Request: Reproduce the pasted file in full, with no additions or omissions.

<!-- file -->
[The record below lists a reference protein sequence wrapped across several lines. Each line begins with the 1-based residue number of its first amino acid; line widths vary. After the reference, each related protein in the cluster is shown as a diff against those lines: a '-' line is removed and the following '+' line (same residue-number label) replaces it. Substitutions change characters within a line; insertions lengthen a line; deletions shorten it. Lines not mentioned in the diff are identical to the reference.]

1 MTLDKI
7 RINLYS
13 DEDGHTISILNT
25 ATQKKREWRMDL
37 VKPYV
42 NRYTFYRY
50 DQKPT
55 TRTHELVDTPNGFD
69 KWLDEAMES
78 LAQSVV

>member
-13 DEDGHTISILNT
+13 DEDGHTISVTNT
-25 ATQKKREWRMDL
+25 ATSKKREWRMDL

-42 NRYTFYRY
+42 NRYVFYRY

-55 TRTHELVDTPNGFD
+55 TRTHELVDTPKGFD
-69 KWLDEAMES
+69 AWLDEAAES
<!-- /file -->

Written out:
[The record below lists a reference protein sequence wrapped across several lines. Each line begins with the 1-based residue number of its first amino acid; line widths vary. After the reference, each related protein in the cluster is shown as a diff against those lines: a '-' line is removed and the following '+' line (same residue-number label) replaces it. Substitutions change characters within a line; insertions lengthen a line; deletions shorten it. Lines not mentioned in the diff are identical to the reference.]

1 MTLDKI
7 RINLYS
13 DEDGHTISILNT
25 ATQKKREWRMDL
37 VKPYV
42 NRYTFYRY
50 DQKPT
55 TRTHELVDTPNGFD
69 KWLDEAMES
78 LAQSVV

>member
-13 DEDGHTISILNT
+13 DEDGHTISVTNT
-25 ATQKKREWRMDL
+25 ATSKKREWRMDL

-42 NRYTFYRY
+42 NRYVFYRY

-55 TRTHELVDTPNGFD
+55 TRTHELVDTPKGFD
-69 KWLDEAMES
+69 AWLDEAAES